Respect for Habitat & Environment

 

Sustaining Wildlife Habitat

By providing buffers, using selective harvesting techniques, leaving nesting trees and islands of uncut trees, modern logging practices not only help sustain aesthetic values, but also some species of wildlife. However, some species, like deer, bear and ruffed grouse, thrive on new growth. As one Minnesota logger puts it, "When we're logging, we're creating habitat. The deer follow us around."

 

Providing a Recreational Resource

More than 800,000 acres of woodlands owned and managed by forest products companies are open to the public for recreational use. Thousands of Minnesotans enjoy these areas for berry picking, hunting, hiking, camping, cross-country skiing, horseback riding, snowmobiling and other activities.

"We have found forest industry people to be understanding and very helpful to us in our efforts to maintain the aesthetic values of our forests. We are working together with goodwill and cooperation on both sides."

Judy Hewes, General Manager
Minnesota Resort Association

 

Respecting Aesthetics

Recognizing the need to perpetuate aesthetics as well as productivity, the forest products industry and Minnesota's tourism interests are working together toward common goals. Together they have developed Visual Quality Best Management Practices, a set of guidelines designed to improve the visual effects of timber harvesting.

Where forests lie adjacent to recreational trails, lakes, waterways, or near public roads and highways, foresters are working to limit the visual impact of harvest by leaving islands of trees in sight paths and using other techniques recommended by landscape architects. The industry also encourages removal of leftover branches and treetops and starting revegetation as soon as possible after harvest.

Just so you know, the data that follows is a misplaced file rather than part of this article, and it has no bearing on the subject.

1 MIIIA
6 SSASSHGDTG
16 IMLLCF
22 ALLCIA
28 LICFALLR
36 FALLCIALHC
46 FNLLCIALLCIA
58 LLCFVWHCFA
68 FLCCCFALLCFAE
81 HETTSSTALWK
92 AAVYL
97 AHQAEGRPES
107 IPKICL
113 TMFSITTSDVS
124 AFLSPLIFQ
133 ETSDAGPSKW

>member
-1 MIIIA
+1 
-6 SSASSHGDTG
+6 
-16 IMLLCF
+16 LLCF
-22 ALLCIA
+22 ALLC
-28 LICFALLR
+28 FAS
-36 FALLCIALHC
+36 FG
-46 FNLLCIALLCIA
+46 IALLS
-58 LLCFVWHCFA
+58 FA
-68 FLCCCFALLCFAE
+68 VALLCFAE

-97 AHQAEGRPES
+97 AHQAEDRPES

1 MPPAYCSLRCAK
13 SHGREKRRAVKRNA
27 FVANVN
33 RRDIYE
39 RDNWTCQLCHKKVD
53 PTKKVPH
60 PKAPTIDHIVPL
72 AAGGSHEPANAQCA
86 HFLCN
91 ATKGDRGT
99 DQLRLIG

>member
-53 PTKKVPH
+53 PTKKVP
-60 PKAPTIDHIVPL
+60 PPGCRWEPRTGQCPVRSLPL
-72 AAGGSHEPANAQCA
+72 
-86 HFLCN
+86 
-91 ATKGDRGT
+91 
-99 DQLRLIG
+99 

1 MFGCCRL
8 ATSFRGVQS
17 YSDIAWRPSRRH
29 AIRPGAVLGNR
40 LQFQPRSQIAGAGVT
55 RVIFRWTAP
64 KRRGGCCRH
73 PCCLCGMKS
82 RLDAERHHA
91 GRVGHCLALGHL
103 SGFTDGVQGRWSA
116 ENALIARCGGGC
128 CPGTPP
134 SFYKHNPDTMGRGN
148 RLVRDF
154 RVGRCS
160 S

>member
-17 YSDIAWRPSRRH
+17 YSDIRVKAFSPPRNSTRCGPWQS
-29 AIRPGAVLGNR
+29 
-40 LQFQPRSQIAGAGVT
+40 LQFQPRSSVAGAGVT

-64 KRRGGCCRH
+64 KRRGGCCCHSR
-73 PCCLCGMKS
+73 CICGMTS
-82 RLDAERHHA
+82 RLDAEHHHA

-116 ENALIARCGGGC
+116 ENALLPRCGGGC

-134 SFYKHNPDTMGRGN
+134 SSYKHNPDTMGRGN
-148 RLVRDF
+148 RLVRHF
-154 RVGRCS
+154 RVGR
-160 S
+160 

Special Equipment Reduces Soil Erosion

The industry encourages use of logging equipment that reduces the impact of harvesting on the forest floor. In fact, such use is a common requirement for contractors engaged in harvesting on sensitive soils. For example, many operations now equip machines with high-flotation tires, three to five feet wide, to distribute weight and prevent slippage.

Today, using just one piece of equipment, loggers can harvest, delimb, scale and cut trees to length, then sort them into separate piles all in one operation. Using one vehicle instead of several reduces traffic flow and minimizes impact on the forest floor.

 

Light on the Land

New multifunction harvesting equipment, like this Timberjack 1270 cut-to-length harvester, is specially designed to be light on the land. Hydrostatic drive cushioning and special wide-track tires reduce ground pressure to less than that of a hiker's boot.

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